I have reviewed Shui Xian Oolong and a variety of white teas from Fujian. Still, I did not even know that a white tea version of Shui Xian existed. So, I was inquisitive about this tea.
I came to understand that white teas are processed from 3 different tea varieties which are Xiao Bai (small white), Da Bai (large white) and Shuixian Bai (narcissus white). The famous Bai Hao Yin Zhen is made from the buds of Da Bai, and it is the most precious of white teas. This tea, however, uses tea leaves from Shui Xian tree species grown in the deep mountain area of Jian Yang city. Due to its remote locations in the mountains, it is referred to as ‘organic’ or ‘wild’ tea.
The first available record about Shui Xian trees suggests that they first appeared in the early 1910s. When I drank this tea, it had been aged for 5 years already. I think its spicy characteristic comes from its age. The aroma of its dried leaves reminded me of Yunnannese whites. I don’t know if it was because of the ‘wild’ character of Shiu Xian tree. The sweetness was not overly present. However, minerality was prevailing. It also had a lingering taste which was close to malt and wood rather than sweetness though.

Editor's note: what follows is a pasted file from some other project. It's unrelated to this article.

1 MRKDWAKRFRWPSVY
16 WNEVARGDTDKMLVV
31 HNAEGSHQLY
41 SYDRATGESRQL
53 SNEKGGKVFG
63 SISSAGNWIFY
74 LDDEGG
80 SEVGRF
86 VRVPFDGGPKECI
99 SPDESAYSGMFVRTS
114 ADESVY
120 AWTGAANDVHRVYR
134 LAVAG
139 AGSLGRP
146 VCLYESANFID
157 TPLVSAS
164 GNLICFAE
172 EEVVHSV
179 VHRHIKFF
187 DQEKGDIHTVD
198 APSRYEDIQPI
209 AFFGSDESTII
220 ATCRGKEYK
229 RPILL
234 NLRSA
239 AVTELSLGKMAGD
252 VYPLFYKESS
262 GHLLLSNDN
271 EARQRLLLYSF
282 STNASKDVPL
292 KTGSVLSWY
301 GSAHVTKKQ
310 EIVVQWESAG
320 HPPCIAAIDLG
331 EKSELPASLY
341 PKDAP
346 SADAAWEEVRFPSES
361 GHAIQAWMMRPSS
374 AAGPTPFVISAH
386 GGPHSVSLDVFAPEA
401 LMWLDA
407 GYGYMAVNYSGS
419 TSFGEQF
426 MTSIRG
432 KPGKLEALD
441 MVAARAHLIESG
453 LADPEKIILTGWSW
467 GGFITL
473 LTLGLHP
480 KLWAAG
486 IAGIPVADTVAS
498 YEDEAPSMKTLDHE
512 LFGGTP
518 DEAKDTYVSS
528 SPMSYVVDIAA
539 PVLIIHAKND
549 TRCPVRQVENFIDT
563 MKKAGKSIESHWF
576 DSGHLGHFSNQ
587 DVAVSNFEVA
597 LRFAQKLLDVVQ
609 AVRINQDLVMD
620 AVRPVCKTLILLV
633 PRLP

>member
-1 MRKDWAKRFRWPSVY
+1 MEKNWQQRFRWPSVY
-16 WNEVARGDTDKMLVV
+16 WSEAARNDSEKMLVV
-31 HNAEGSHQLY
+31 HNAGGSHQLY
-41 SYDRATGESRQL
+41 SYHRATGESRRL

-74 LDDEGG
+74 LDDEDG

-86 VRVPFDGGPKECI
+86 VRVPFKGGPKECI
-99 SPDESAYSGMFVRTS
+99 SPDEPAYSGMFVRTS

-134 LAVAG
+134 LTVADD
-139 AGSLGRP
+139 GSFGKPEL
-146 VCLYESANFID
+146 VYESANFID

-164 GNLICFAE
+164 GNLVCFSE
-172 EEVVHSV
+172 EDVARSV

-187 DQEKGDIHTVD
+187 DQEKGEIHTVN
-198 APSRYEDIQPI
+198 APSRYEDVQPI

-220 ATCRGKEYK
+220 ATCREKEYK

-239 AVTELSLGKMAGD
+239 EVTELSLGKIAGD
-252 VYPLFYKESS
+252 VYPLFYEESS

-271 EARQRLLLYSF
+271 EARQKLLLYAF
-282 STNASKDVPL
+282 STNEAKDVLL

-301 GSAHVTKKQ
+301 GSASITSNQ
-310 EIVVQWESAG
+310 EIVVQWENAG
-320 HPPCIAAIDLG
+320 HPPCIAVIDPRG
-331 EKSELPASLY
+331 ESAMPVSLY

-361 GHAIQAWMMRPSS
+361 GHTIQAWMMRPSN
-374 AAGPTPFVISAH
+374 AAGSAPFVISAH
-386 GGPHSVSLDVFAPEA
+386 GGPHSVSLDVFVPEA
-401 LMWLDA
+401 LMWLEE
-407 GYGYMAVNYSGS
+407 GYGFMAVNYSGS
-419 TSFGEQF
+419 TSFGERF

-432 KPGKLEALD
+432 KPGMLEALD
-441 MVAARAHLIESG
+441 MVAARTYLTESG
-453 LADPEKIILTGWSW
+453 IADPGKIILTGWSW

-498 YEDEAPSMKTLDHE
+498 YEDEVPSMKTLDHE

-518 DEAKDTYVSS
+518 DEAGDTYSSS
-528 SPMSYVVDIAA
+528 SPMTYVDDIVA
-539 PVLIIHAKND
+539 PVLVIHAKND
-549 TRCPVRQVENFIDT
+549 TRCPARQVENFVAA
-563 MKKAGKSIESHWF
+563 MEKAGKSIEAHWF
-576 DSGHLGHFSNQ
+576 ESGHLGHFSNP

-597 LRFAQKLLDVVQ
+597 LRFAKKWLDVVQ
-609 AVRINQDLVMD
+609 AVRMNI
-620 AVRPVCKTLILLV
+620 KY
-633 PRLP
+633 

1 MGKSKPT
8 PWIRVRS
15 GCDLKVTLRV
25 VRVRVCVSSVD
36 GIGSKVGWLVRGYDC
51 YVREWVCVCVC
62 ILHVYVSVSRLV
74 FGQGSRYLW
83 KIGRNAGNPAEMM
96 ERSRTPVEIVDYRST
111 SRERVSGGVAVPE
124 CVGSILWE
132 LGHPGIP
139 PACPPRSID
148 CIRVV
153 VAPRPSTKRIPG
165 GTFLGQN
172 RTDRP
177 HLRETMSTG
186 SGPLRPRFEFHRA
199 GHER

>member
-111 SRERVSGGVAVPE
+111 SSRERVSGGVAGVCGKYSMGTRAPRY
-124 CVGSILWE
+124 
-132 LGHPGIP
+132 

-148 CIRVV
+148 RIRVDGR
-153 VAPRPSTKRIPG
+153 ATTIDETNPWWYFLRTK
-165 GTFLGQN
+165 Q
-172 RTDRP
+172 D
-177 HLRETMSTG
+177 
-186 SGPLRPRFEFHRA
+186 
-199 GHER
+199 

Overall, it was an exciting experience for me. I am glad to learn about Shui Xian Bai, which is neither sweet nor floral as its Fuding cousins. Still, with its spiciness and woodiness, it does not lack any character.
Nice to meet you Shui Xian White Tea!
Origin: Jian Yang, Fujian Province
Harvest time: 2015
Leave colour: Shades of green with white fuzz
Liquor colour: Faint yellow
Tea aroma: Deep forest smell
Tea taste: Mellow with mineral and spicy
Steeping/brewing: You can use around 90°C water temperature (yes don’t be afraid) and brew for up to one minute in gongfu style or up to three minutes in Western-style. You can brew the leaves many times (until the taste is lost). To each infusion add additional time. Experiment for a result that suits your taste.
Shelf life: Available for ageing up to 10 years or possibly longer